Kathleen Duey's fantasy novel, Skin Hunger, Book One of a new series called A Resurrection of Magic, is was a mixed read for me. It's the story of a young, rich boy who is dropped off at the door of the wizard's academy to make his own way. There's a parallel story about a young girl who whose mother died when she was born partially because of wizards. Since then her father has become embittered and her brother raised her. But she can understand animals, so one day a wizard comes by and tells her to come to him. Eventually she does. This is well-written, with interesting characters in interesting situations, but I found myself annoyed when reading it. First, the chapters are very short and cut between the two stories--just long enough to get interested in one then I was torn to the other. I felt a little whiplash. Secondly, the beginning of both tales felt a little slow, probably because of this cutting back and forth but really, how many chapters did we need to get Hahp to the academy? And Sosima to leave her family's farm? Thirdly, damn the characters suffer. Not entirely unredeemably, but I felt a little pushed. And fourthly the damn book just stops, without the smallest sense of resolution. That's annoying. If the next book were available now I'd read it. I'm not sure how I'll feel by the time it is. I like the story and would have read more if it were in front of me, but I'm of two minds about it given my quibbles with the novel.
Cecil Castellucci's Beige is a realistic YA novel. Here a young girl who has lived with her mother, a recovered addict, all her life has to go live with her father, the drummer for a legendary punk band. His recovery is more recent, and his life is still music, while her life has been far more average, more normal. She resents her mother leaving her behind to go on an archeological dig in Peru, she doesn't much like her father's lifestyle, and she dislikes the daughter of his musician friend who is herself a budding punk rocker. Still, she can't make herself follow the rebellious scenarios that play out in her head, so she goes along with everything as long as she can bear to. Another of Cecil Castellucci's fun, clever stories and likable heroines. I'll read anything she publishes.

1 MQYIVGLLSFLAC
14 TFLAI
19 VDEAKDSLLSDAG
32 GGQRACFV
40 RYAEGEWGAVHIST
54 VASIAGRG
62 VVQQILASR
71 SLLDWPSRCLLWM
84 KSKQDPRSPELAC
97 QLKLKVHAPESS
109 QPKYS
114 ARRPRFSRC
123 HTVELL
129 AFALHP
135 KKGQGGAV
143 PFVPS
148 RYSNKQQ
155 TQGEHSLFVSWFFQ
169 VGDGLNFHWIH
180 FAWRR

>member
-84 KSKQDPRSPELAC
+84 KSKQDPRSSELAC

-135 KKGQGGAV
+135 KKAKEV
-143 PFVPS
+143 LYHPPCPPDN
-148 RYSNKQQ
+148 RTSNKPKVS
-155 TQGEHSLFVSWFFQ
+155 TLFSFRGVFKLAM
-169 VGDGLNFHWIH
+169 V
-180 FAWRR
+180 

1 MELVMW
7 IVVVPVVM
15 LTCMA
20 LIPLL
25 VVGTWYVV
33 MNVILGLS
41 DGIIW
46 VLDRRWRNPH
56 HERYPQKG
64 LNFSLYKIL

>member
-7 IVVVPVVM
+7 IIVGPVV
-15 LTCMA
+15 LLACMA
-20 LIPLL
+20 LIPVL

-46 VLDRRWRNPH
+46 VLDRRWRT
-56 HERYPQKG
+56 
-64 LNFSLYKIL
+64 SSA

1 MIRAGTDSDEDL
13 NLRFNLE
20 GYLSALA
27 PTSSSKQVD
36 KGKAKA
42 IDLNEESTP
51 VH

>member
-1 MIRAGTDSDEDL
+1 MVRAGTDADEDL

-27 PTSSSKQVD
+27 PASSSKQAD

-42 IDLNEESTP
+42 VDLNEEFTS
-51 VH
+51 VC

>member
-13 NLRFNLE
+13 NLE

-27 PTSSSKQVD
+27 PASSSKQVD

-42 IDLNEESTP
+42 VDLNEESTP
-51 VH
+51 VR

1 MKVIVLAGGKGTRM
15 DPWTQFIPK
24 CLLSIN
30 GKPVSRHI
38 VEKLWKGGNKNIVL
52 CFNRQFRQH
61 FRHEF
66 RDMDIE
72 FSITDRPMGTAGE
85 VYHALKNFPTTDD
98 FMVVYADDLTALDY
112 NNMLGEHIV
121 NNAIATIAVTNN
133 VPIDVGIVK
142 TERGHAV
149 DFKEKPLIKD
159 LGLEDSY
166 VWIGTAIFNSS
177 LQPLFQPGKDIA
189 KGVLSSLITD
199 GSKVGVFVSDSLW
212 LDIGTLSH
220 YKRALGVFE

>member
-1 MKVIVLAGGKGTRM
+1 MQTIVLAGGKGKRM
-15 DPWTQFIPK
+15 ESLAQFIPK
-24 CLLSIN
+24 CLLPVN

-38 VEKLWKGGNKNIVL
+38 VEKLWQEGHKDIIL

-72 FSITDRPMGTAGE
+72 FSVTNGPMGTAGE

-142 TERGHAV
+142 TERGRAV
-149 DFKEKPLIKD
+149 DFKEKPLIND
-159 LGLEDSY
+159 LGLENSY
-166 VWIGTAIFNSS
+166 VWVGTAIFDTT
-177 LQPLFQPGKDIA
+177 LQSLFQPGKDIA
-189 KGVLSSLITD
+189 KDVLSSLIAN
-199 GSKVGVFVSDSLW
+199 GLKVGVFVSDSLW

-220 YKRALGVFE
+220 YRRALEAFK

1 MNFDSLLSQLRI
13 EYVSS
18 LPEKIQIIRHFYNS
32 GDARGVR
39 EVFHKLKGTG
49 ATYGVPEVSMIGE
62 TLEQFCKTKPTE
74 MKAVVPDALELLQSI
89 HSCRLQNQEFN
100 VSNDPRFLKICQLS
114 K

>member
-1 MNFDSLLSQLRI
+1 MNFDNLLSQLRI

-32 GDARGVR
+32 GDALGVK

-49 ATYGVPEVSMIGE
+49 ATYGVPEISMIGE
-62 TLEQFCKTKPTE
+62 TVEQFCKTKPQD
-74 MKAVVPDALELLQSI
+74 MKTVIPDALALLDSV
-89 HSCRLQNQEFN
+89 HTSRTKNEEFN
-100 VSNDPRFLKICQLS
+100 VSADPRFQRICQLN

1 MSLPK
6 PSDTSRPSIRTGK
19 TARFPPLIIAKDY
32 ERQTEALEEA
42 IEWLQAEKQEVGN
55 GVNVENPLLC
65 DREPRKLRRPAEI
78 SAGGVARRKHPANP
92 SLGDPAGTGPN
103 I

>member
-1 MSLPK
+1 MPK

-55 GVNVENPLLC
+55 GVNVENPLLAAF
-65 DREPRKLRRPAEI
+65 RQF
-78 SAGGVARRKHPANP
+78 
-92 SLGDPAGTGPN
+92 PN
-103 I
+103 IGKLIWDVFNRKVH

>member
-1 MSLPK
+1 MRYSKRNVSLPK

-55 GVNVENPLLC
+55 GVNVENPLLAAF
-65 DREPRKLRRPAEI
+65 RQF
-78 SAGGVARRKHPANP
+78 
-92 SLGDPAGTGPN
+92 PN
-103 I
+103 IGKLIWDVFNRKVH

last week's reading § next week's reading
Finally I'm working again on my synopsis, and doing some last minute tiny tweaks of the novel it's synopsizing. Just a few words here and there to make sense some small but significant things are clear. I also did some smoothing of the very first and the very last few pages. I can't leave this alone.
I've also been working on Jim's manuscript, and I believe editing counts as writing. At least, I'm talking myself into believing it.
last week's writing § next week's writing
June 14, 1994
Pitlochry → Inverness → Thurso
Used by permission; Neile doesn't seem to have kept a journal this week.
Got up chipper. Had breakfast of scrambled egges/toast/tea/O.J. Made mistake of taking one of Neile's pills--which made me very sick--queasy and dizzy. Had hell of a time getting to the train station, waiting for train (which was late by 40 minutes) and on train ride to Inverness. Found out trains to be on strike tomorrow, so when we got to inverness decided to go on to Thurso, which means we take the ferry to the Orkneys a day early.
Began to feel better when we got to Inverness. Train left for Turso at 3:35 pm. Met up with John & Shelagh [Neile's parents] in station at Inverness. All five of us (Jens, John, Shelagh, Neile, and I) went on together to Thurso--4 hour trip.
Arrived in Thurso at 7:00 p.m.ish. Trekked with luggage to B&B. Walked up main street of Thurso, past closed shops, old church and post office. Would up near ruined church and graveyard near seawall. Most of the tombstones were from the 19th century. Once had a huge tree growing our from cracked stones. Inside chuech saw medieval symbols on stones nearly covered over. Not much of structure was left but one side of frame for stained glass windows. It was probably around 16th-17th century. Walked around for a while reading tombstones and then wandered back to B&B. In bed by 10:00 p.m.
1. At the time I was on bromocryptine to deal with the symptoms of a microscopic tumour by my pituitary gland--which eventually just went away. The pills were the kind that you have to gradually start taking, and I still fought nausea daily. Taking a whole pill out of the blue must have been horrible.